by Robin Hambleton
16th October 2020

Taking place on 31 October, UN World Cities Day 2020, the seventh global celebration of cities and local communities, aims to attract international interest in the important role of local actions and initiatives in promoting social, racial, economic and environmental justice. In his new book, Cities and Communities Beyond COVID-19, Robin Hambleton explains how local leadership is going to be critical in changing our future for the better.

The theme of this year’s World Cities Day is ‘valuing our communities and cities’. It is a particularly good choice, given that the COVID-19 pandemic has clearly demonstrated the vital role of kind people showing care and compassion for their neighbours.

Indeed, there has been a spectacular upsurge in community-based caring and social support. Across the world we encounter heartwarming stories of how local communities have responded with great speed to the disruption in local food supply chains, taken steps to protect the most vulnerable in society and are continuing to engage in all manner of creative, problem-solving activities at the local or hyper-local level.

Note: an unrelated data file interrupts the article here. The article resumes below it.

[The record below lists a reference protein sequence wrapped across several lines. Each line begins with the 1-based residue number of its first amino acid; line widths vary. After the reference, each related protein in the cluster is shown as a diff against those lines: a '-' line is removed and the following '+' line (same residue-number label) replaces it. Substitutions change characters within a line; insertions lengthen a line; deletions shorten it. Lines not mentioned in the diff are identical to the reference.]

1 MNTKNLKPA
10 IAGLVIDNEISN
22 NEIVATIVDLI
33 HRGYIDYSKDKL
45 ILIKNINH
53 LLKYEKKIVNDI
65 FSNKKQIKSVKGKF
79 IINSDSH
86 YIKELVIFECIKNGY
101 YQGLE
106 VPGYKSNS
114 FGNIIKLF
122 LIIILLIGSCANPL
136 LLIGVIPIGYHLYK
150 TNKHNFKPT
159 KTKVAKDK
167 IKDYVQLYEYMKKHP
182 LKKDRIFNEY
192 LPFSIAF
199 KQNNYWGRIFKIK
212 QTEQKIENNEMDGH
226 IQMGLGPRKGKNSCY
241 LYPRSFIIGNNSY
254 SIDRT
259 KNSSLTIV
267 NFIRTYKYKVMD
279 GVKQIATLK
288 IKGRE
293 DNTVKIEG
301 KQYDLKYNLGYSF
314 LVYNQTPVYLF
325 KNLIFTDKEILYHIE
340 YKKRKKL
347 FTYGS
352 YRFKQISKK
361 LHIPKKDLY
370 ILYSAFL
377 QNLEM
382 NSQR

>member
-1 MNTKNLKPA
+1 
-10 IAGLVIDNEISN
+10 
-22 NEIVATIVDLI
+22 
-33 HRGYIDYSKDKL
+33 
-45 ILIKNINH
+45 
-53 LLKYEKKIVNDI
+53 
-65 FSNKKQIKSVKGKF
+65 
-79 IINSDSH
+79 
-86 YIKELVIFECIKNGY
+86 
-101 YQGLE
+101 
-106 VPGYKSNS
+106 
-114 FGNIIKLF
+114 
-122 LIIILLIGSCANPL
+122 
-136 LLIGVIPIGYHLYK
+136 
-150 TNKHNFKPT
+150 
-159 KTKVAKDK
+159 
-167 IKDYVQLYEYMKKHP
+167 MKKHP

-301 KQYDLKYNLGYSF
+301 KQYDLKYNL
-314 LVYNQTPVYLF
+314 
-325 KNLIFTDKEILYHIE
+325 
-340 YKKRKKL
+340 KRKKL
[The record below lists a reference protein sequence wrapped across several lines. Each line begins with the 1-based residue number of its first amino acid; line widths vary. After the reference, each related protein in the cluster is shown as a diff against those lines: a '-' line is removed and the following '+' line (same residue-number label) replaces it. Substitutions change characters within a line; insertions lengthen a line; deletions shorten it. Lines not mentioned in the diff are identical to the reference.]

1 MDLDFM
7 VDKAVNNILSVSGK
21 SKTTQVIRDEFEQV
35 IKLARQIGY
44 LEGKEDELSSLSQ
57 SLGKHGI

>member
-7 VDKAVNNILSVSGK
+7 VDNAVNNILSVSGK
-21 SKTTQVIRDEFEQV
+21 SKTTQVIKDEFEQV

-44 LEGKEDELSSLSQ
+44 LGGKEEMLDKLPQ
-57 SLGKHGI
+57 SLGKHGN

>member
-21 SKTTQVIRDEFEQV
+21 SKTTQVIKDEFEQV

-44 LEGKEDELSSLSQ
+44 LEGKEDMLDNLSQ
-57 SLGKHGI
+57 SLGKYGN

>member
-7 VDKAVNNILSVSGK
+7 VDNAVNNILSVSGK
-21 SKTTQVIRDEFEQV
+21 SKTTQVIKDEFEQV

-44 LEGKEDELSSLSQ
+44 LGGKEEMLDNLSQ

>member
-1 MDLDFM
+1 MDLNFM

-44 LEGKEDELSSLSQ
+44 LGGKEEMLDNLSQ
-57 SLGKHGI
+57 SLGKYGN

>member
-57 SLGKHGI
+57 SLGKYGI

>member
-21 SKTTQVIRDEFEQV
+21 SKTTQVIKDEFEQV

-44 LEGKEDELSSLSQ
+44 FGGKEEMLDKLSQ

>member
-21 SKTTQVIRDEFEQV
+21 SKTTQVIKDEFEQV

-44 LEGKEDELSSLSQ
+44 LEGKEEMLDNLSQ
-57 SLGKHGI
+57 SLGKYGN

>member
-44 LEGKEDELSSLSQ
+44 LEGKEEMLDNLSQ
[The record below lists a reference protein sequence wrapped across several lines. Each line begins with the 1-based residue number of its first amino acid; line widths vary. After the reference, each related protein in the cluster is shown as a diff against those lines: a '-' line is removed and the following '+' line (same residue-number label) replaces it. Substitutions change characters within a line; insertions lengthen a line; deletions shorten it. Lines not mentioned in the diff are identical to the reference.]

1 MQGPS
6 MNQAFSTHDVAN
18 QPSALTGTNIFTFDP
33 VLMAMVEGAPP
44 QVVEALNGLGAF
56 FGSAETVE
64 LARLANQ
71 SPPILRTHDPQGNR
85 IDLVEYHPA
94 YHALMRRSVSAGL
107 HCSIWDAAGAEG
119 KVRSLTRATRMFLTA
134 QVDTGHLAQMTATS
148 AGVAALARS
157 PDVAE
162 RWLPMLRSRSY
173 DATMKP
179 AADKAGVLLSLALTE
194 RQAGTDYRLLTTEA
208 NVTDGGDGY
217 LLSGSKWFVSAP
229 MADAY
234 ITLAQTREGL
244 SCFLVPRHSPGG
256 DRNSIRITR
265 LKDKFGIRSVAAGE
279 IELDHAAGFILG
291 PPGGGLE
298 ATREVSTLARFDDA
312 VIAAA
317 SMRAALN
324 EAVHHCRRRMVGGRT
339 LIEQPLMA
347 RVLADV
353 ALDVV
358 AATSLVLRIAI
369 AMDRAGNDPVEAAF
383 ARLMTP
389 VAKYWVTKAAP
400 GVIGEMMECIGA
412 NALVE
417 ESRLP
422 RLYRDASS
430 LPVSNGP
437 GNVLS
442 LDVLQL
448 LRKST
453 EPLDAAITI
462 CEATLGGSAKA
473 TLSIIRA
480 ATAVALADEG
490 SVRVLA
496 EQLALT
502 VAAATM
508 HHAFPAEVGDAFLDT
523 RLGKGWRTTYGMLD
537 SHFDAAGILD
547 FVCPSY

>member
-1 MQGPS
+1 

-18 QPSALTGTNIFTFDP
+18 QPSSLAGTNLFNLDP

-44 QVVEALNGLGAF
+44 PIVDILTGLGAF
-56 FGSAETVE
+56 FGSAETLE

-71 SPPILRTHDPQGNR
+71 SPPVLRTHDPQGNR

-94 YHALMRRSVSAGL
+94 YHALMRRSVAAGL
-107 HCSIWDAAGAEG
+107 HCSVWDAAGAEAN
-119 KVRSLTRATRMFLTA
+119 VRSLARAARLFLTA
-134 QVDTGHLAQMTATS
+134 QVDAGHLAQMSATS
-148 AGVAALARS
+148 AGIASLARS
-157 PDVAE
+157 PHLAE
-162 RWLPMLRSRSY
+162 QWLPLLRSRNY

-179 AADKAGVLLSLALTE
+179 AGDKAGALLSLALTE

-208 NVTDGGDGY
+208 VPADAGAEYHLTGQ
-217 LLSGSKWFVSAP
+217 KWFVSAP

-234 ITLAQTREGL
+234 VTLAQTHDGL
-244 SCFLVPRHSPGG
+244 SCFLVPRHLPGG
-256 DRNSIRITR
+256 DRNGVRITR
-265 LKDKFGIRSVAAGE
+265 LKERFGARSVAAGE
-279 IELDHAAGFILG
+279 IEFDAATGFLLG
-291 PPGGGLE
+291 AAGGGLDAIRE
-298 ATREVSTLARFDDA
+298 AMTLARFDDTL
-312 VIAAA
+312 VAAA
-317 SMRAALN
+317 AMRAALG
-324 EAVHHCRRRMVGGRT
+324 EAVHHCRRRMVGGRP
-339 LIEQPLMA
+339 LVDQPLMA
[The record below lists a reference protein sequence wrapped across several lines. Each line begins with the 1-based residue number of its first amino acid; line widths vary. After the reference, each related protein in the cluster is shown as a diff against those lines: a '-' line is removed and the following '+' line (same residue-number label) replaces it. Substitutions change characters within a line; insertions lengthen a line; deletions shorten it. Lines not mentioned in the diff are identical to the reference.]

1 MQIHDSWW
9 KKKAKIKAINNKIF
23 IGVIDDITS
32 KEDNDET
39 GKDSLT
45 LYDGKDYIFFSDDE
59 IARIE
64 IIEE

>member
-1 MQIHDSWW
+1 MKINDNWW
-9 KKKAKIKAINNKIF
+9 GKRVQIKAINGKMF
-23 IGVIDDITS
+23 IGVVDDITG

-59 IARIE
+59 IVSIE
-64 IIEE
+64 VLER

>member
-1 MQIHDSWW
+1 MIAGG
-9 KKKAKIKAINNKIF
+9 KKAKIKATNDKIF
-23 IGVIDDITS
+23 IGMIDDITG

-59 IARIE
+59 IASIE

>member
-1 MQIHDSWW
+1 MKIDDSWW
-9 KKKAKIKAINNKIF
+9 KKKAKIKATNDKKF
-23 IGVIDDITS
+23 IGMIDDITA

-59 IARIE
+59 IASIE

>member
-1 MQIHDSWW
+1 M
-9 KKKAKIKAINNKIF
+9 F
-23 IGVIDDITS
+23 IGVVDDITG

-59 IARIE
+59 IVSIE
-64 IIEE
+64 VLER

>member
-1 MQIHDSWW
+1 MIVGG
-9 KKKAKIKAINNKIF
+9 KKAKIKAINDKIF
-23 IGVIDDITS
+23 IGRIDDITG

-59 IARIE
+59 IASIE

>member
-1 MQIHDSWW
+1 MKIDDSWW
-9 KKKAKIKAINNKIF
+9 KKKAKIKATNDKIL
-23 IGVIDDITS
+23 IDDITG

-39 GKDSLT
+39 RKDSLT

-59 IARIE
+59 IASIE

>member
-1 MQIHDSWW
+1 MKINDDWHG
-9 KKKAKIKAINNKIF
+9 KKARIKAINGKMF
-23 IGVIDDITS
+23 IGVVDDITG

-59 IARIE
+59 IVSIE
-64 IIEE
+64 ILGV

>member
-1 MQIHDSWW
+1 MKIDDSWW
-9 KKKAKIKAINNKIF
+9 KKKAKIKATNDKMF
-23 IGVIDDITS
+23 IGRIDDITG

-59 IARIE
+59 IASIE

The pandemic has resulted in the death of well over one million people, and the scale and intensity of human suffering is difficult to comprehend. However, as well as delivering widespread distress and misery, the virus is spurring a rethink about how we live our lives.

This awful contagion has brought home to many people that we are highly interdependent. The pandemic has shown that the ‘What’s in it for me?’ mindset, an attitude that has dominated market-oriented approaches to public policy since the 1980s, doesn’t actually work once it is recognised that we are part of a single organism.

There is growing recognition in social movements like Extinction Rebellion and Black Lives Matter as well as in society at large, that the post COVID-19 calamity demands that a new dominant mindset needs to become the lodestar for the future, one that asks ‘How do we solve these problems together?’

This idea – that radical change for the better is now possible – is the central theme of my new book, Cities and Communities Beyond COVID-19: How Local Leadership Can Change Our Future for the Better.

What is the nature of the COVID-19 challenge?